Dietary intake of branched-chain amino acids and survival after colorectal cancer diagnosis.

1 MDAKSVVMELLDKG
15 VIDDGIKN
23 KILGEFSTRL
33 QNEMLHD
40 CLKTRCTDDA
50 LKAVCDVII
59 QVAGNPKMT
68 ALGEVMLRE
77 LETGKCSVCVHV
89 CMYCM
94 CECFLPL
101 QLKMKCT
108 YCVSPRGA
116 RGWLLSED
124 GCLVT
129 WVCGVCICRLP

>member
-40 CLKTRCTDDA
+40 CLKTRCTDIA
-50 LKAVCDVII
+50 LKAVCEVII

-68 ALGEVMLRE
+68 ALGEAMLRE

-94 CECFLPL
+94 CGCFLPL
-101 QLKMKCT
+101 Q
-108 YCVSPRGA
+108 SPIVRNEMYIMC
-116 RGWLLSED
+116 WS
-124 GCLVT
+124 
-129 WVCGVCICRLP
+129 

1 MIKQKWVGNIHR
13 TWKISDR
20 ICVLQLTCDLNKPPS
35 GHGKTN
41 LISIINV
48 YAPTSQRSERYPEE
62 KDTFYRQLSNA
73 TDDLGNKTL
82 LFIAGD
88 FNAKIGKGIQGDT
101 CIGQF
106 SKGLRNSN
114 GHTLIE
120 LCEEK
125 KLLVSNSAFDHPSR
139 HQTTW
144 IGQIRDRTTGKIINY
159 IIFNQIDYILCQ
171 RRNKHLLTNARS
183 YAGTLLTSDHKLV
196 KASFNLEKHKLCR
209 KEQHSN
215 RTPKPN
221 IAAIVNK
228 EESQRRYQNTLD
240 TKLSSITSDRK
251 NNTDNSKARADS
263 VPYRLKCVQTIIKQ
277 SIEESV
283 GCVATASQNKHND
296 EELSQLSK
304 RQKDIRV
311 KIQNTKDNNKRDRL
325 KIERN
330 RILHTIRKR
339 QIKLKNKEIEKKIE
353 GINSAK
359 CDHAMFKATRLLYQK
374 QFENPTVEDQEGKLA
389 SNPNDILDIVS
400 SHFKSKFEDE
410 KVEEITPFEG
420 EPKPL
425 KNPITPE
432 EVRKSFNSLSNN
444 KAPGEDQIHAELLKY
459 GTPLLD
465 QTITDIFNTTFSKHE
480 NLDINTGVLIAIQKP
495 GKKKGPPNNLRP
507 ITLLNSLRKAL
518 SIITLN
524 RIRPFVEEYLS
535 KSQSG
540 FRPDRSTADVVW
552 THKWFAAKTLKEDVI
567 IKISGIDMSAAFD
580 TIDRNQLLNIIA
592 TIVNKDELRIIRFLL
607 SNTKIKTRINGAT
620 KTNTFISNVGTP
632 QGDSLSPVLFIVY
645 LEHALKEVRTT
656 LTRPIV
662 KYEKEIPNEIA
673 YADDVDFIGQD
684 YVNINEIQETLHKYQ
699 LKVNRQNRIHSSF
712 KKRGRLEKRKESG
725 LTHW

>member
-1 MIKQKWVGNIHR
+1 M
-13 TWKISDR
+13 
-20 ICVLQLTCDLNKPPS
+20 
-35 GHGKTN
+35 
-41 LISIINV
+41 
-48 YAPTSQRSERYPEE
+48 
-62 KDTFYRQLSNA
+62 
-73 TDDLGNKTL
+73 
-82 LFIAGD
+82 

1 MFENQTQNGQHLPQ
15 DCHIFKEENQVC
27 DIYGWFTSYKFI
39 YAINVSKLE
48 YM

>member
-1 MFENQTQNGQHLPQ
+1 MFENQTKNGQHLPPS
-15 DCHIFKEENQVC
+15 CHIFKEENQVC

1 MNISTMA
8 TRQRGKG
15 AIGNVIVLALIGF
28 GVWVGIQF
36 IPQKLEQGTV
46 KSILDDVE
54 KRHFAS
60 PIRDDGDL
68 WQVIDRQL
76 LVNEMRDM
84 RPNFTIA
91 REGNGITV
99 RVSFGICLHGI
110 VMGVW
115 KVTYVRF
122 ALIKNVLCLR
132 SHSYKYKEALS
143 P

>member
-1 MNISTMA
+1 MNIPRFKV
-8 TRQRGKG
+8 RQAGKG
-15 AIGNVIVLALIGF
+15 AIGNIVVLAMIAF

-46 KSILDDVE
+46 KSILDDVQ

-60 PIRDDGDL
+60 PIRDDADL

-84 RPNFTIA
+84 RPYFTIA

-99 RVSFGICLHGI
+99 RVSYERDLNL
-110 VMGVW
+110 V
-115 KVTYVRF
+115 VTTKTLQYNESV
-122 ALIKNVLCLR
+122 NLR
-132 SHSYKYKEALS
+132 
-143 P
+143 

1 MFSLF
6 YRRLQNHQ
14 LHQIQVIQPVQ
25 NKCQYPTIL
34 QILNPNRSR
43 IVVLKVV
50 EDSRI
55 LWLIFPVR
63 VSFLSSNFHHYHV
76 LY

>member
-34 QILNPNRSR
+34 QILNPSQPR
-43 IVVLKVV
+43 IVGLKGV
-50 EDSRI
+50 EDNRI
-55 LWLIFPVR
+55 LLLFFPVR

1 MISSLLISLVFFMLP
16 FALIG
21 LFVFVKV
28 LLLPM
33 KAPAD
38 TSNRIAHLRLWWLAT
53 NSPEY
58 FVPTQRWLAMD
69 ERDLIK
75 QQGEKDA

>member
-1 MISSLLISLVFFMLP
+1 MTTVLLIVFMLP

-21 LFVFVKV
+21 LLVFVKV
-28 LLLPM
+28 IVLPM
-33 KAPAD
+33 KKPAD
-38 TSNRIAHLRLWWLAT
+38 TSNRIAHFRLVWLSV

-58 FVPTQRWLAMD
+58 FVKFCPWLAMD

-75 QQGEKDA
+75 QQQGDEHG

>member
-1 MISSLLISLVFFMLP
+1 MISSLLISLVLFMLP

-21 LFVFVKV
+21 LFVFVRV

Branched chain amino acids (BCAAs), including leucine, isoleucine, and valine, may potentially influence cancer progression by various mechanisms including its role in insulin resistance. However, the association of BCAAs with survival among patients with established colorectal cancer (CRC) remains unclear. We evaluated the associations between postdiagnostic BCAA intake with CRC-specific and overall-mortality among 1,674 patients with nonmetastatic CRC in the Nurses’ Health Study and the Health Professionals Follow-up Study. Patients completed a validated food frequency questionnaire. Multivariable hazard ratios (HRs) were calculated using Cox proportional hazards regression model after adjustment for tumor characteristics and potential confounding factors. Comparing the highest with the lowest quartile intake of postdiagnostic total BCAA, the multivariable HRs were 1.18 [95% confidence interval (CI), 0.75-1.85, P for trend=0.46 across quartiles] for CRC-specific mortality and 1.30 (95% CI, 1.01-1.69, P for trend=0.04) for all-cause mortality. The multivariable HRs (the highest vs. the lowest quartile) for all-cause mortality were 1.33 (95% CI, 1.03-1.73, Ptrend=0.02) for valine, 1.28 (95% CI, 0.99-1.66, P for trend=0.05) for leucine, and 1.25 (95% CI, 0.96-1.61, P for trend=0.06) for isoleucine. No statistically significant associations with each of the BCAA intake were observed for CRC-specific mortality (all P for trend>0.30). Our findings suggest positive associations between higher intake of dietary BCAAs and risk of all-cause mortality in CRC patients. These findings need to be confirmed and potential mechanisms underlying this association need to be elucidated. This article is protected by copyright. All rights reserved.This article is protected by copyright. All rights reserved.